Highlands & Islands

Midge trappers sought for Scottish forecast

Midge Image copyright Science Photo Library
Image caption People are being asked to trap midges

Volunteers are being sought from across Scotland for this year's Scottish Midge Forecast.

More than 100 people are needed for the project running between June and August.

They will be asked to hang up sticky traps to catch midges and submit their results for analysis.

The forecast's Dr Alison Blackwell said she hoped it would be possible monitor a wide range of habitats across the country.

She said the forecast combined current and historical biting midge population data with weather forecast information to provide five-day forecasts for key midge hot spots across Scotland.

"However, midge populations can vary significantly over a very localised scale and this new innovation should help provide a clearer picture of what is happening on a day-to-day basis," she said.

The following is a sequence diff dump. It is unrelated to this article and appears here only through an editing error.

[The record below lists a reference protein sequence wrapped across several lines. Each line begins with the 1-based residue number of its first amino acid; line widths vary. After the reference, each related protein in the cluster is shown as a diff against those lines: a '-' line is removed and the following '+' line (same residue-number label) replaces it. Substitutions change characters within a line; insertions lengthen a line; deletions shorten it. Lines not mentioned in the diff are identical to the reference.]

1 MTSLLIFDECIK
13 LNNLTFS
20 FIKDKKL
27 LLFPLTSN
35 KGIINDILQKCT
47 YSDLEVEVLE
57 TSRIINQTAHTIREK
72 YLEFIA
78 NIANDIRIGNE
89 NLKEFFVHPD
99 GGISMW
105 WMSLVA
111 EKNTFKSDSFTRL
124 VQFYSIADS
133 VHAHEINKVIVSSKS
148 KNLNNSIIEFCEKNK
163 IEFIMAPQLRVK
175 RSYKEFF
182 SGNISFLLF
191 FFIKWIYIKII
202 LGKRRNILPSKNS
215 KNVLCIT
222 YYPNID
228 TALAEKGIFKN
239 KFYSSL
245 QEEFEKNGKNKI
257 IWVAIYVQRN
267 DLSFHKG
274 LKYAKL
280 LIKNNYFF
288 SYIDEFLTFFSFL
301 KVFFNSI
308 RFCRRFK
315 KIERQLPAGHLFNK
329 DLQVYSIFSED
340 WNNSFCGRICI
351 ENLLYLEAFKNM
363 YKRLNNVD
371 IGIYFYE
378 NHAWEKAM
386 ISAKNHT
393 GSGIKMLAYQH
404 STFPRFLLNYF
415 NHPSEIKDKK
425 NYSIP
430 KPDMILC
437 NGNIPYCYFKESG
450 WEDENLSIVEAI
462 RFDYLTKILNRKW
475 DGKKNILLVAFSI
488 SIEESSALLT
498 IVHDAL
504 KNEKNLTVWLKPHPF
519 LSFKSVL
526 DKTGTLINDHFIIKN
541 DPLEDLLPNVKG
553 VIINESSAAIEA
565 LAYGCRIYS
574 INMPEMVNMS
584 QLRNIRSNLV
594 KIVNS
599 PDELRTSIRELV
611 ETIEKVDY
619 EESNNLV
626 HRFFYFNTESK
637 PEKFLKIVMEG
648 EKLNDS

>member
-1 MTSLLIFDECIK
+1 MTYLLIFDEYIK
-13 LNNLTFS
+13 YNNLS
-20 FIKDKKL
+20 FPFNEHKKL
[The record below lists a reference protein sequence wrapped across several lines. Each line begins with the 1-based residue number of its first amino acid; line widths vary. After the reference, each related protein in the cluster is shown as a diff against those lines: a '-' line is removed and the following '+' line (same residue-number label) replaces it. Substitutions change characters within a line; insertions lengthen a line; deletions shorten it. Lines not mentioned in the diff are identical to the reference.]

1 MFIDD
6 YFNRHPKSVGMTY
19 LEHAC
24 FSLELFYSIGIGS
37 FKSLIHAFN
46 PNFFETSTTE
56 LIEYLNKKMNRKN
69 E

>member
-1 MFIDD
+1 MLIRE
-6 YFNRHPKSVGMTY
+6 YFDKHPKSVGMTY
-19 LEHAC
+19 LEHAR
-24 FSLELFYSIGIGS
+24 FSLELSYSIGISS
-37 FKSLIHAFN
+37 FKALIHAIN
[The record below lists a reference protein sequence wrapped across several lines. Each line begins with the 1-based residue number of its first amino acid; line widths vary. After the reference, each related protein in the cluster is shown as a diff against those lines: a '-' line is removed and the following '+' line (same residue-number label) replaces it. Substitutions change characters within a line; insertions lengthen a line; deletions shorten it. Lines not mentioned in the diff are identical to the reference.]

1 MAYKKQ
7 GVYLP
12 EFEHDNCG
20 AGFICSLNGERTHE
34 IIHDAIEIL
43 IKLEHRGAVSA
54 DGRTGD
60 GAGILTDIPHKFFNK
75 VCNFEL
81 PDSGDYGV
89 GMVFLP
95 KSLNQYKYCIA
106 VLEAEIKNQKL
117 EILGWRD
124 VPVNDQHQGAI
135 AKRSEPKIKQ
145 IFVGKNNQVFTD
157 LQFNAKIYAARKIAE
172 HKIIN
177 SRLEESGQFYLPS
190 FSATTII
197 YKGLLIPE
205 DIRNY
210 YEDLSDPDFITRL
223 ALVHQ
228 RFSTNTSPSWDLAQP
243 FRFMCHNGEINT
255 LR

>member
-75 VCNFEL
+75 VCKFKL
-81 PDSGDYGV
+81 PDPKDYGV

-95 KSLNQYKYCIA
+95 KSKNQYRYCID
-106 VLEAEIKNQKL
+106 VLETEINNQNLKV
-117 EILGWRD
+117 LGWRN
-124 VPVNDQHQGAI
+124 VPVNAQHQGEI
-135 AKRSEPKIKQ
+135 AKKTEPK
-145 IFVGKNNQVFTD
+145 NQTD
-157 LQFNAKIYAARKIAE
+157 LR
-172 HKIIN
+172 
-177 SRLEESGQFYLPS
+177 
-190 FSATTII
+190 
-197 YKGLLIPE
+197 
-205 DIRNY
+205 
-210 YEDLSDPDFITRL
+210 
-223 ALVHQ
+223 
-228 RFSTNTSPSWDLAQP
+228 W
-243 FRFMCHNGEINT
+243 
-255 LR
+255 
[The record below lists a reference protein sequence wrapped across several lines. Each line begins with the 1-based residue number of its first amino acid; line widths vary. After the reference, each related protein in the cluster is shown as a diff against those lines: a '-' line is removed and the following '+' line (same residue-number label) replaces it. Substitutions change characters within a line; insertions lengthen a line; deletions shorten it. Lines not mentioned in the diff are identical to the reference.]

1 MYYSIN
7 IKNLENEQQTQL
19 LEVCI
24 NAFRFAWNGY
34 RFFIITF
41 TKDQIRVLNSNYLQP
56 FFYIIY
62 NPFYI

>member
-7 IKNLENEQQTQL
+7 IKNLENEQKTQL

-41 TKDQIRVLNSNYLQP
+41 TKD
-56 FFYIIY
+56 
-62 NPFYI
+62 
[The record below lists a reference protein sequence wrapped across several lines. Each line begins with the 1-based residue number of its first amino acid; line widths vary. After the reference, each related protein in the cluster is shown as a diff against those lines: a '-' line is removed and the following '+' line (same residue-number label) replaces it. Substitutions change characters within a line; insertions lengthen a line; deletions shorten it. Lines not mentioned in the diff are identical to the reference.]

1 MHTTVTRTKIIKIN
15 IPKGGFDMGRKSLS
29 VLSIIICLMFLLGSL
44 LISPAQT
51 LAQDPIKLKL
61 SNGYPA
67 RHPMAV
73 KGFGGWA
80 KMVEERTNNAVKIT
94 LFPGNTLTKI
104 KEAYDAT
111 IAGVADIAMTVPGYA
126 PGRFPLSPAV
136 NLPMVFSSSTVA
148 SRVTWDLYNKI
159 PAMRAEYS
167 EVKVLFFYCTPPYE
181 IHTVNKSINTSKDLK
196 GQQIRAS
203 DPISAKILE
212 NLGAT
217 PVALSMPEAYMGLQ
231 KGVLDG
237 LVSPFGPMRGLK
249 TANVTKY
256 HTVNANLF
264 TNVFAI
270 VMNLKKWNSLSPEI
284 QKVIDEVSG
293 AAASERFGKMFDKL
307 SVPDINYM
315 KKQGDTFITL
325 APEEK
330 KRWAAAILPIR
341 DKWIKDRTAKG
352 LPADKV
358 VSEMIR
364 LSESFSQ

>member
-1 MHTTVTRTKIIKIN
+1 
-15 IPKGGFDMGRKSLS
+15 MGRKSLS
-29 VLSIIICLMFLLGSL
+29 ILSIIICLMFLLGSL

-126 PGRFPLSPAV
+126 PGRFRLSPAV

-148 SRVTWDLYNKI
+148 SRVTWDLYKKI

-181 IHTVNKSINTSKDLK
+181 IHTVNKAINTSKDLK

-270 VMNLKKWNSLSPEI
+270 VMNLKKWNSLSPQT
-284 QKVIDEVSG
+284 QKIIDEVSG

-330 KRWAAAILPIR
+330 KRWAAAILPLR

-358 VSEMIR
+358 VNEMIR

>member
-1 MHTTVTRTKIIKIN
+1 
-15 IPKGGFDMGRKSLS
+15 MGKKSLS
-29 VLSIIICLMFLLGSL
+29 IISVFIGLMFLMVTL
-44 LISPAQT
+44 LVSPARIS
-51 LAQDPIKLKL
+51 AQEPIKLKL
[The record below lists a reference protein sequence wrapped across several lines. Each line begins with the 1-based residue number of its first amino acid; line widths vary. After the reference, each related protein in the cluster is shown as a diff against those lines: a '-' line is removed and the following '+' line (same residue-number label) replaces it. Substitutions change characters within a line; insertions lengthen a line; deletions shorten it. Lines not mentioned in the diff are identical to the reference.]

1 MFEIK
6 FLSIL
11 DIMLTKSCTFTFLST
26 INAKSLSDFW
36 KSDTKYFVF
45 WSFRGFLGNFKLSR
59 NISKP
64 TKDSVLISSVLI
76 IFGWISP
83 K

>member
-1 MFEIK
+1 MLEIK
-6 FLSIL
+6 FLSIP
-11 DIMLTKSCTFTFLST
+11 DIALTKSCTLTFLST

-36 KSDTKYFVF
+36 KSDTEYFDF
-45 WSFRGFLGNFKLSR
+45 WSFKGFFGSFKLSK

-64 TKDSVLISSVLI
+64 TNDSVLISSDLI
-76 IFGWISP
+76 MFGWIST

The hope is that should make the forecast more accurate.


Huw Williams, BBC Scotland News

Midgies are officially known by their scientific name Culicoides impunctatus, but people surrounded by a swarm of them on a still summer's day tend to use much shorter, much harsher names.

It might help to cope if you remember that both as larvae in the soil and as flying adults they play an important role in the ecosystem - working alongside earthworms, and as food for birds.

It's been cold so far this year so midge numbers are low. But the relatively mild winter means many will have survived.

So numbers will explode once the weather warms up.


The traps, along with computer software to calculate the number of midges shown in photographs submitted by the volunteers, will be paid for from a £22,441 grant by Innovate UK to Dundee-based APS Biocontrol.

The system could be developed in the future to alert farmers to possible risks from midge-transmitted diseases that affect livestock, including bluetongue virus and Schmallenberg virus.

Dr Blackwell said: "Ideally we would like to involve a mix of areas, including those popular with tourists.

"We are also keen to hear from the farming community, given the potential impact of biting midges on livestock."

People interested in volunteering can email midgewatch@apsbiocontrol.com for further information.

It is claimed the forecast, which is now in its 11th year, is accessed by over 50,000 people a year either online, or via a smart phone app.

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